The 6 Negotiable New-Job Benefits

The 6 Negotiable New-Job Benefits

This post originally appeared on MainStreet.

If you’re looking for a job with a fresh college diploma in your hands, don’t let the negotiating stop once they say, “You’re hired.” Employers are willing to negotiate on more than just the starting salary.

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In a Harris Interactive survey, nearly half of employers are willing to pay the class of 2013 a starting salary of $30,000 to $49,999 this year–and 25% said they would pay $50,000 or more. But you may not want to jump at that first offer: nearly one-in-four employers said they would be willing to negotiate even higher starting salaries for recent college graduates.

Don’t shake hands and grab a parking space just yet, though--there’s even more to hammer-out. Other perks employers are willing to discuss:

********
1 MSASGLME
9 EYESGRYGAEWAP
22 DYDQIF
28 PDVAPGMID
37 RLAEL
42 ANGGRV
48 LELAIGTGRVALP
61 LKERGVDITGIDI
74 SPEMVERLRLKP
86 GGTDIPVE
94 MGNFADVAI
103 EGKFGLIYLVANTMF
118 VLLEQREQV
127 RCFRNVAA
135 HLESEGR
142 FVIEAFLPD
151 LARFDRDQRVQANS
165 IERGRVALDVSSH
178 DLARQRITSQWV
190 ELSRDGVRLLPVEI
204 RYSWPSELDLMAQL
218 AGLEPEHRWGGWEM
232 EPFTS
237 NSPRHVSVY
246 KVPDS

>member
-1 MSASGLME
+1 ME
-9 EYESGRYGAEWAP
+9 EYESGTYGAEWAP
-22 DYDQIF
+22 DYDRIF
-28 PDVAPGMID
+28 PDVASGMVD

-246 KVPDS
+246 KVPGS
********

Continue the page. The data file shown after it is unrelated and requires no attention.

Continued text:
• Flexible schedule: 22% of employers
  • Academic reimbursement for additional schooling: 16%
  • Bonus: 14%
  • Cover costs of mobile phone: 13%
  • Cover relocation expenses: 12%
  • Telecommuting options: 9%

RELATED: The Largest "New" Jobs in America

The hottest industries for new grads? According to the survey, the industries with the largest year-over-year growth in entry-level jobs were advertising and computer software, followed by: accounting and finance, hospitality, automotive, sales and marketing, training, charities, retail and healthcare.

Top 10 entry-level jobs for 2013 college grads:

  1. Registered Nurse
  2. Sales Representative
  3. Accountant
  4. Customer Service Representative
  5. Industrial Engineer
  6. Retail Salesperson
  7. Medical and Health Services Manager
  8. Physical Therapist
  9. Occupational Therapist
  10. Computer Support Specialist

The survey of 2,184 hiring managers and human resource professionals was conducted by Harris Interactive on behalf of

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